The Straight Story is a phenomenal film from David Lynch that features a magnificent performance from the late Richard Farnsworth. While it is considered an anomaly of sorts in comparison to the darker and more surreal films that Lynch is known for. It is still a Lynch film in terms of its restrained quirky humor and the simplicity of small town American life that isn’t seen much in American cinema. In the end, The Straight Story is a majestically rich and sensational film from David Lynch.
David Lynch Films: Eraserhead - The Elephant Man - Dune - Blue Velvet - Wild at Heart - Twin Peaks: Fire Walk with Me - Lost Highway - Mulholland Dr. - Inland Empire
The Short Films of David Lynch Pt. 1 - The Short Films of David Lynch Pt. 2 - The Music Videos of David Lynch
The Auteurs #50: David Lynch: Pt. 1 - Pt. 2 - Pt. 3 - Pt. 4
© thevoid99 2015
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I've never heard of this, but it seems like a sweet little story. Which from my experience with Lynch, he doesn't exactly tell "sweet" stories. lol
It is a very, very, very different film from David Lynch but that is part of the excitement of it. I was so engrossed by it and I just loved how simple it is as well as the locations. Plus, it makes me feel like it's set in a world where decency is still around as there's not much of that these days.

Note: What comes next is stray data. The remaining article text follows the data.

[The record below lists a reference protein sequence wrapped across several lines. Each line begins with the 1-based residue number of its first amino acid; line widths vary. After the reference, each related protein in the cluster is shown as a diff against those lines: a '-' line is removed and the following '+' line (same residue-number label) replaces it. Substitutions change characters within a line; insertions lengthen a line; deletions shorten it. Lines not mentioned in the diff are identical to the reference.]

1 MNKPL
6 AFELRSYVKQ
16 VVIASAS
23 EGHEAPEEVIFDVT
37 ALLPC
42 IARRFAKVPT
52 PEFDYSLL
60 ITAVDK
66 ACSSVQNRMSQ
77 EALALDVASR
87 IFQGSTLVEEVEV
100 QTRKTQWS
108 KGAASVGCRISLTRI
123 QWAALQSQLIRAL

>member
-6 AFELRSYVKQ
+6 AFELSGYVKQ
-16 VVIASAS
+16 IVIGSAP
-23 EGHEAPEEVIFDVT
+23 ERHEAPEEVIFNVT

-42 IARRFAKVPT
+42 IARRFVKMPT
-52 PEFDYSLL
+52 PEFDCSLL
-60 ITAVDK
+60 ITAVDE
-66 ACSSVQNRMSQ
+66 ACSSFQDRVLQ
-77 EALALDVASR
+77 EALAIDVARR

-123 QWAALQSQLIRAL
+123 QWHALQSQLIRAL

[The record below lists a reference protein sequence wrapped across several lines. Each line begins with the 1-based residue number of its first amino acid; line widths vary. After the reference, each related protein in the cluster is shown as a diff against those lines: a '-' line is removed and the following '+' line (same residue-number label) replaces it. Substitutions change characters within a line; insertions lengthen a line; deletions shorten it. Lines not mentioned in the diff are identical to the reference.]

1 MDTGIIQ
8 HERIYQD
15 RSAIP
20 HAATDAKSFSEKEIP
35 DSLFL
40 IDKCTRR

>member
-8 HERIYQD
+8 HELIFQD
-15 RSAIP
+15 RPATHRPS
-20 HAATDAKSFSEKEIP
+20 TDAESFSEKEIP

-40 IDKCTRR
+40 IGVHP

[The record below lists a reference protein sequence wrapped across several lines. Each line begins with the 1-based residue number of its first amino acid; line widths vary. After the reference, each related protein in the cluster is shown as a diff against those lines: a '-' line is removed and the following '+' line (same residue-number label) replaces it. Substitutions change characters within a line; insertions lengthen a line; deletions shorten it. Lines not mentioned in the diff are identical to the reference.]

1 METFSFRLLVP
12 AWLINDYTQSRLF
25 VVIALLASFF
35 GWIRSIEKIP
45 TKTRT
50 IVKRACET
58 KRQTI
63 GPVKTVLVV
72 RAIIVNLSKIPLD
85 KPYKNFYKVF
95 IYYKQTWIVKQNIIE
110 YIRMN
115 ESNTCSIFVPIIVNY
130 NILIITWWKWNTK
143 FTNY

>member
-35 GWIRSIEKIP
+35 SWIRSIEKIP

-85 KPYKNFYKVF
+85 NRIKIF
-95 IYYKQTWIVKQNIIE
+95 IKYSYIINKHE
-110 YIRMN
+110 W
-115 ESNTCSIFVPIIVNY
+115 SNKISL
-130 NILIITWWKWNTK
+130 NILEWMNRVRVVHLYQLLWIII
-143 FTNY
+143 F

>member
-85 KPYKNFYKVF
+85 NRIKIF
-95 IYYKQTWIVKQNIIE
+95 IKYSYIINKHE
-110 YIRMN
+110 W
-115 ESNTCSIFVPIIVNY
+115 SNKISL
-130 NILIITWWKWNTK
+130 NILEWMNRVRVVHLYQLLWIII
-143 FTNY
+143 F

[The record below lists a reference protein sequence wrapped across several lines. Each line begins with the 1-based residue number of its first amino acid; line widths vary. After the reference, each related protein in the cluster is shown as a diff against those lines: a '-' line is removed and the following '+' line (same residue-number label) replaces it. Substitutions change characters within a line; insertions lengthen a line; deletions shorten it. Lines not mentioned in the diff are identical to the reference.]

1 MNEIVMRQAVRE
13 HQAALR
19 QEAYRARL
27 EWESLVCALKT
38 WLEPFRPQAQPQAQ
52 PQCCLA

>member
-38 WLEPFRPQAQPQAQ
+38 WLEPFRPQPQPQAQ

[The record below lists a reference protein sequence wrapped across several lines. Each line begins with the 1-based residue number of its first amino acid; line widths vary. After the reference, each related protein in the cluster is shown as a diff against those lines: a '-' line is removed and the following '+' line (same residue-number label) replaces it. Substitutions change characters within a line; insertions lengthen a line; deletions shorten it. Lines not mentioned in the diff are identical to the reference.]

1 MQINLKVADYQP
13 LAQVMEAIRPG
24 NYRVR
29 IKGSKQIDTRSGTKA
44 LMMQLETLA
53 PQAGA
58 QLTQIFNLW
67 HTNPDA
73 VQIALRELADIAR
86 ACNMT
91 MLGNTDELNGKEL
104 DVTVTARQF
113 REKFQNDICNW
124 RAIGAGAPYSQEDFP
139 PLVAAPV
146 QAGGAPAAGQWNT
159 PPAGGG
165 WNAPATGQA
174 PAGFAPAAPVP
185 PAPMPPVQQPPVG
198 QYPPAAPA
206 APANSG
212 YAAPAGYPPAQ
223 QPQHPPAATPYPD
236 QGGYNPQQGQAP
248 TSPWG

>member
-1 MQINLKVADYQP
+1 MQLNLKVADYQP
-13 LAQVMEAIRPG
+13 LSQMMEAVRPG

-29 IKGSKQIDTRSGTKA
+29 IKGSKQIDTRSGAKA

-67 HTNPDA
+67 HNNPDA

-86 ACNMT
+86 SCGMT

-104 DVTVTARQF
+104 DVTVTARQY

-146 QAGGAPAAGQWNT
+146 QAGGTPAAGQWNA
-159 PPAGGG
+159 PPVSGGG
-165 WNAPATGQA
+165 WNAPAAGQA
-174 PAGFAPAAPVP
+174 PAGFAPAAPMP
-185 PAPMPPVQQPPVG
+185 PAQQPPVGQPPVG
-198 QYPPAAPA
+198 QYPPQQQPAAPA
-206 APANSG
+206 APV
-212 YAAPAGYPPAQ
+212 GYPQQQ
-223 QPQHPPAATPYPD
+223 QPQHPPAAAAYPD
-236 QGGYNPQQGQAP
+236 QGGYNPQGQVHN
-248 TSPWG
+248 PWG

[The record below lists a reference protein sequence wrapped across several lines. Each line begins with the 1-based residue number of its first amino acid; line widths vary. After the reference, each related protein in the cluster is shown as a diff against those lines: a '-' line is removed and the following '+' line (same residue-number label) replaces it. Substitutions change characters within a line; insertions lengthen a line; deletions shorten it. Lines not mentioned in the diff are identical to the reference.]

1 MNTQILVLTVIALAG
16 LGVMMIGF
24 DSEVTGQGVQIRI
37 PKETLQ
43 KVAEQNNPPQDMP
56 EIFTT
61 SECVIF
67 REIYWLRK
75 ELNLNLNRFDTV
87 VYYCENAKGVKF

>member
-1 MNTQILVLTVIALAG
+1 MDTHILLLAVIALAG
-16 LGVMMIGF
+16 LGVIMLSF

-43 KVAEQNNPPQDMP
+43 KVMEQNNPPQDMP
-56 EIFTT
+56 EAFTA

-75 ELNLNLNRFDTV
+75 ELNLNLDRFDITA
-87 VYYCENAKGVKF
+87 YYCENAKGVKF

It sounds like a sweet and simple story. Lovely review. I remember seeing previews for this on the indie circuit some years ago. It definitely doesn't sound like a David Lynch film, which makes me curious to see it.
@msmariah-I think that is part of Lynch's brilliance as a filmmaker. We know him for making dark and surrealistic films but he also has ways to display a sense of innocence and Americana that isn't seen. The fact that he did something that is so simple is astonishing and the result is a story that is very intriguing and captivating to watch.
It could have been unremarkable in the hands of a lesser filmmaker, but with Lynch onboard, it's great. Along with The Elephant Man, The Straight Story is probably Lynch's most tender and tear-inducing movie.
@Chris-Agreed. I felt it was more in tune with the more normal elements of Blue Velvet and Twin Peaks plus the melodrama of The Elephant Man. In another filmmaker's hands, it wouldn't work but Lynch knew what to do and he got it right.